Q: Most of us are not at that level of awareness.

TWR: When someone is completely awakened, speech comes out spontaneously in response to circumstances, without a plan and without concept. For someone who is very mindful, having conscious awareness but without this complete awakening, speech is still very pure. Every word has meaning and purpose. It is not idle and certainly not hurtful. Then, if we are not able to achieve this level of mindfulness, discipline alone is a help, with rules guiding how we use our speech.

The main thing is that when there is a lack of awareness, when our inner space is not clear, wrong speech arises. If we observe ourselves, we see this clearly. When I am upset, it is easy for harsh or foolish words to come out if, at that moment, I also lack awareness. I cannot always change the outer circumstances that are upsetting me. But when I have awareness, I can change my inner space.

Q: It sounds like the relationship between sound and mind states goes both ways. Yogis use sound to express certain mind states or experiences. And, as practitioners, we can use these sounds to induce certain physical and mental states. Is this true?

TWR: Sound is one manifestation of certain qualities and essence, so there is a direct relationship there. This means that if you work with sound, you can connect with those qualities and essence. Also if you connect with certain enlightened qualities, you can express them through sound.

Using sound in spiritual practice is not unlike using your body in spiritual practice. Your body is not you in an ultimate sense, but it is an aspect of you. Through your body you can develop. Through your body you can also be sick. Speech is also like this. Physical sound originates directly in the physical body. The quality, energy, and vibration of sound relate to the pranic level. The essence of sound is the nature of mind, one’s very being. But does working with one level work with all? That has to do with your level of awakening. You might be aware of the gross sound, but the nature of the sound, the deep quality of the sound can be obscured. When you say the sacred syllable A, it is easy for the ear to hear the gross sound, but to recognize the deeper energetic vibration, you need greater sensitivity.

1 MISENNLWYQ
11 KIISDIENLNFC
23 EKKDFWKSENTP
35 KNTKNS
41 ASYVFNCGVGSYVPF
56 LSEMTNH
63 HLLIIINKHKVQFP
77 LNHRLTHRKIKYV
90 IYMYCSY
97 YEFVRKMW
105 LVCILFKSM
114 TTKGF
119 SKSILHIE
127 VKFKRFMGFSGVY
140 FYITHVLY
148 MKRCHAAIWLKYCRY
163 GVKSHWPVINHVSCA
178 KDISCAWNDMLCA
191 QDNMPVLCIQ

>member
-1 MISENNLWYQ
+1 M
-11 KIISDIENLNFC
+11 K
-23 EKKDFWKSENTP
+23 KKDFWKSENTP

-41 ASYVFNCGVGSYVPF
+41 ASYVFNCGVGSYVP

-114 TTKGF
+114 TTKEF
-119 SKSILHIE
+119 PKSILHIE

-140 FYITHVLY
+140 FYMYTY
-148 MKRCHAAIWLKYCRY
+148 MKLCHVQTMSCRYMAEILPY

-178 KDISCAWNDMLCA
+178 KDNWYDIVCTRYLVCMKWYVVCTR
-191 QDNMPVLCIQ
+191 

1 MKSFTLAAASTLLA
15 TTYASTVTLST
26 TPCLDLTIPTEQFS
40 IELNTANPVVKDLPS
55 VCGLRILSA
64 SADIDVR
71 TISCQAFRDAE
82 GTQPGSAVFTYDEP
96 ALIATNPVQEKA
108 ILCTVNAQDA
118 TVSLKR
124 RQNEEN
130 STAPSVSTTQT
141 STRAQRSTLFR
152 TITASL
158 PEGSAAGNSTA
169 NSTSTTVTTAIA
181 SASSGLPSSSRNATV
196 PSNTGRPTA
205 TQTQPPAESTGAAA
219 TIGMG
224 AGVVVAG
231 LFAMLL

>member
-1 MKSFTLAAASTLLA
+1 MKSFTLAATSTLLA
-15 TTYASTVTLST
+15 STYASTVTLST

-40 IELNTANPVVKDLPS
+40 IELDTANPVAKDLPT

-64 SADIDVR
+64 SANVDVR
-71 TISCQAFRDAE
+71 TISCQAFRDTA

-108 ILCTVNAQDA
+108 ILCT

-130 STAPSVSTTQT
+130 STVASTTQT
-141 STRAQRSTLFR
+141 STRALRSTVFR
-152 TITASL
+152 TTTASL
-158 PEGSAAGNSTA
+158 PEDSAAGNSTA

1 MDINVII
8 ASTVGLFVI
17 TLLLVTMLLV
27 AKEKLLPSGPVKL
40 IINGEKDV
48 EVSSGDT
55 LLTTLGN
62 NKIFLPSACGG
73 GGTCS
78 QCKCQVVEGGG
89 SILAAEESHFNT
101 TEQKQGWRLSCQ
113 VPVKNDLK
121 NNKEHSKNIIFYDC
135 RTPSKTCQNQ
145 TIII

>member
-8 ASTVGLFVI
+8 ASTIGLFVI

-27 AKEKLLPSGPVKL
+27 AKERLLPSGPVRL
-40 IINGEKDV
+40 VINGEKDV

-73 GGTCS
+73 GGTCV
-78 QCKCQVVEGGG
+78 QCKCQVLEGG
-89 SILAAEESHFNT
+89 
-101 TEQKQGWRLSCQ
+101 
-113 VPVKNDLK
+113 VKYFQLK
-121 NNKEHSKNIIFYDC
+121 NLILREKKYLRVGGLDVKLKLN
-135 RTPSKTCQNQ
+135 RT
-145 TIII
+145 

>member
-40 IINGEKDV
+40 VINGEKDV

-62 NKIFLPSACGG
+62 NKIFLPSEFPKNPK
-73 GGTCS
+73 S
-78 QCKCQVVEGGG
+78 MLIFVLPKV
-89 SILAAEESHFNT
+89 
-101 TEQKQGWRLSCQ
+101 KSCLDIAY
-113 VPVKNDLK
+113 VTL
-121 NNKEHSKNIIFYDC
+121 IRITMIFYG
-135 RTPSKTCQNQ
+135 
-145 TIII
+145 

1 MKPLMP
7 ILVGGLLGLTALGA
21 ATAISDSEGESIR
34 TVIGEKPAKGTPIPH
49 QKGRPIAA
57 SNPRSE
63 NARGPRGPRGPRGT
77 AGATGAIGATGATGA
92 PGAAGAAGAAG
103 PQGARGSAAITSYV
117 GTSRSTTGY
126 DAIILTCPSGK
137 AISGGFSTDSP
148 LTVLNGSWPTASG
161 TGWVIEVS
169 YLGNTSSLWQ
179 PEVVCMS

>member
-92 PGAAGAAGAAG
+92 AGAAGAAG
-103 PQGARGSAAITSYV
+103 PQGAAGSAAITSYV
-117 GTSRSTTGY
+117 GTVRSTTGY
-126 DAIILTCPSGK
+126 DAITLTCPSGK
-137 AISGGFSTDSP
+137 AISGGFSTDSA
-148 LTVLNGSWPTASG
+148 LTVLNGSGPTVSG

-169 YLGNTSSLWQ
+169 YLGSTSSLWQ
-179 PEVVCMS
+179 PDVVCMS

Q: Mantras, strings of sacred syllables, are very important in the spiritual practices of Tibet, India, and other parts of Asia. Can you say anything about the origins of mantras?

TWR: Historically, there were enlightened individuals who themselves awakened in those sounds, who realized the power of those mantras, and saw how they could benefit sentient beings. They then developed whole cycles of teachings and practices related to those mantras. In essence, though, it is much deeper. Energetically, each individual sound is produced by its own root, which is beyond time and space.

Q: Rinpoche, in the generation stage of classic tantric sadhanas, sounds, in this case seed syllables, are used in a very specific way. There is space. Then the seed syllable arises, and from that the deity. Can you say more about this very special use of sacred sound?